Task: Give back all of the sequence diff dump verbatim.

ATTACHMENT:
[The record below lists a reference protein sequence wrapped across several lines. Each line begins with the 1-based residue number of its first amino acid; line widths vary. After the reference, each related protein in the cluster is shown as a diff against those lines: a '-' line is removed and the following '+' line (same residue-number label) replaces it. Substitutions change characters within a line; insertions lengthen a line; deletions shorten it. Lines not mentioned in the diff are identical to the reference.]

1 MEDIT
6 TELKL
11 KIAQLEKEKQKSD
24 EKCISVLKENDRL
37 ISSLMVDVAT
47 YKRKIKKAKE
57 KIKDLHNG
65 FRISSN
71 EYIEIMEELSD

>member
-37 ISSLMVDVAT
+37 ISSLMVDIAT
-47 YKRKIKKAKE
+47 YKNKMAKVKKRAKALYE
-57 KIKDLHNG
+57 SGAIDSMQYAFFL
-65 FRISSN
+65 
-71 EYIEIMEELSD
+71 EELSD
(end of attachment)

[The record below lists a reference protein sequence wrapped across several lines. Each line begins with the 1-based residue number of its first amino acid; line widths vary. After the reference, each related protein in the cluster is shown as a diff against those lines: a '-' line is removed and the following '+' line (same residue-number label) replaces it. Substitutions change characters within a line; insertions lengthen a line; deletions shorten it. Lines not mentioned in the diff are identical to the reference.]

1 MEDIT
6 TELKL
11 KIAQLEKEKQKSD
24 EKCISVLKENDRL
37 ISSLMVDVAT
47 YKRKIKKAKE
57 KIKDLHNG
65 FRISSN
71 EYIEIMEELSD

>member
-37 ISSLMVDVAT
+37 ISSLMVDIAT
-47 YKRKIKKAKE
+47 YKNKMAKVKKRAKALYE
-57 KIKDLHNG
+57 SGAIDSMQYAFFL
-65 FRISSN
+65 
-71 EYIEIMEELSD
+71 EELSD